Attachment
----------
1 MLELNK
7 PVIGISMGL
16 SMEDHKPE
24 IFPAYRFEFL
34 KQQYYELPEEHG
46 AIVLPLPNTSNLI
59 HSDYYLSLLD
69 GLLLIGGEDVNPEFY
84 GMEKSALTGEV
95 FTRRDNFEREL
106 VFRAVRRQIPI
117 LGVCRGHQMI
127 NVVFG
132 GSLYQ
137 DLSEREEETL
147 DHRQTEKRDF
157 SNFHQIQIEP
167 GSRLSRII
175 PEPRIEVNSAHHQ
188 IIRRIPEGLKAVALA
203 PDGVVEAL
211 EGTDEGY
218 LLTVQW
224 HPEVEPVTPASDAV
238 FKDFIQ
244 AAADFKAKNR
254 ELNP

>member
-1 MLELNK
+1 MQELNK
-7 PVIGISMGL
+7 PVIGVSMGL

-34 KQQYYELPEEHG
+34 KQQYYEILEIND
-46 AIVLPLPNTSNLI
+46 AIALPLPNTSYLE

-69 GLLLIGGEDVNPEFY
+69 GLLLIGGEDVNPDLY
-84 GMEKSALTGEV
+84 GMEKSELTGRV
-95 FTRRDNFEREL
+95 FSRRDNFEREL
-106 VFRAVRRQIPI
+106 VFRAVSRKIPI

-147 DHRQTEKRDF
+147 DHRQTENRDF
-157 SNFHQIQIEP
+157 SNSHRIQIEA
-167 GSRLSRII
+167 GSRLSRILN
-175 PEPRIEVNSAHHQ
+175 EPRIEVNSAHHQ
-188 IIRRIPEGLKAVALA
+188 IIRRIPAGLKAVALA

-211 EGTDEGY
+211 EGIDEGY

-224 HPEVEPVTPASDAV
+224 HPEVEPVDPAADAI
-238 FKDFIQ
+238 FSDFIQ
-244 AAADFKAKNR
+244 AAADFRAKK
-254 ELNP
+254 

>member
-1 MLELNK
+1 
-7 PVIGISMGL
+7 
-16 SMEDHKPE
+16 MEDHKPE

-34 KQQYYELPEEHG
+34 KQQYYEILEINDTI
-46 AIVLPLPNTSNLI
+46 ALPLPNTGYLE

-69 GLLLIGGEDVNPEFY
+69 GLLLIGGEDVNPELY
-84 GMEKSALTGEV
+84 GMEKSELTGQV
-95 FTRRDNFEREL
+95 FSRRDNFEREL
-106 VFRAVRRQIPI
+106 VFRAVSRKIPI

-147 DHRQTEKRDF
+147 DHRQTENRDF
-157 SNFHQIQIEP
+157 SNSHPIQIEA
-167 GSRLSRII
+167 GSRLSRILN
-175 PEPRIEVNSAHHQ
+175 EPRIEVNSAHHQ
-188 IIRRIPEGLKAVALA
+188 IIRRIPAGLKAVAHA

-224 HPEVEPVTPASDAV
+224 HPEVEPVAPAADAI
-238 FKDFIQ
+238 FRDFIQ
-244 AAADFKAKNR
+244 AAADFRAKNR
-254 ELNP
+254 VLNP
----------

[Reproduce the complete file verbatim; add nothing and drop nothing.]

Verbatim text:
1 MLELNK
7 PVIGISMGL
16 SMEDHKPE
24 IFPAYRFEFL
34 KQQYYELPEEHG
46 AIVLPLPNTSNLI
59 HSDYYLSLLD
69 GLLLIGGEDVNPEFY
84 GMEKSALTGEV
95 FTRRDNFEREL
106 VFRAVRRQIPI
117 LGVCRGHQMI
127 NVVFG
132 GSLYQ
137 DLSEREEETL
147 DHRQTEKRDF
157 SNFHQIQIEP
167 GSRLSRII
175 PEPRIEVNSAHHQ
188 IIRRIPEGLKAVALA
203 PDGVVEAL
211 EGTDEGY
218 LLTVQW
224 HPEVEPVTPASDAV
238 FKDFIQ
244 AAADFKAKNR
254 ELNP

>member
-1 MLELNK
+1 MQELNK
-7 PVIGISMGL
+7 PVIGVSMGL

-34 KQQYYELPEEHG
+34 KQQYYEILEIND
-46 AIVLPLPNTSNLI
+46 AIALPLPNTSYLE

-69 GLLLIGGEDVNPEFY
+69 GLLLIGGEDVNPDLY
-84 GMEKSALTGEV
+84 GMEKSELTGRV
-95 FTRRDNFEREL
+95 FSRRDNFEREL
-106 VFRAVRRQIPI
+106 VFRAVSRKIPI

-147 DHRQTEKRDF
+147 DHRQTENRDF
-157 SNFHQIQIEP
+157 SNSHRIQIEA
-167 GSRLSRII
+167 GSRLSRILN
-175 PEPRIEVNSAHHQ
+175 EPRIEVNSAHHQ
-188 IIRRIPEGLKAVALA
+188 IIRRIPAGLKAVALA

-211 EGTDEGY
+211 EGIDEGY

-224 HPEVEPVTPASDAV
+224 HPEVEPVDPAADAI
-238 FKDFIQ
+238 FSDFIQ
-244 AAADFKAKNR
+244 AAADFRAKK
-254 ELNP
+254 

>member
-1 MLELNK
+1 
-7 PVIGISMGL
+7 
-16 SMEDHKPE
+16 MEDHKPE

-34 KQQYYELPEEHG
+34 KQQYYEILEINDTI
-46 AIVLPLPNTSNLI
+46 ALPLPNTGYLE

-69 GLLLIGGEDVNPEFY
+69 GLLLIGGEDVNPELY
-84 GMEKSALTGEV
+84 GMEKSELTGQV
-95 FTRRDNFEREL
+95 FSRRDNFEREL
-106 VFRAVRRQIPI
+106 VFRAVSRKIPI

-147 DHRQTEKRDF
+147 DHRQTENRDF
-157 SNFHQIQIEP
+157 SNSHPIQIEA
-167 GSRLSRII
+167 GSRLSRILN
-175 PEPRIEVNSAHHQ
+175 EPRIEVNSAHHQ
-188 IIRRIPEGLKAVALA
+188 IIRRIPAGLKAVAHA

-224 HPEVEPVTPASDAV
+224 HPEVEPVAPAADAI
-238 FKDFIQ
+238 FRDFIQ
-244 AAADFKAKNR
+244 AAADFRAKNR
-254 ELNP
+254 VLNP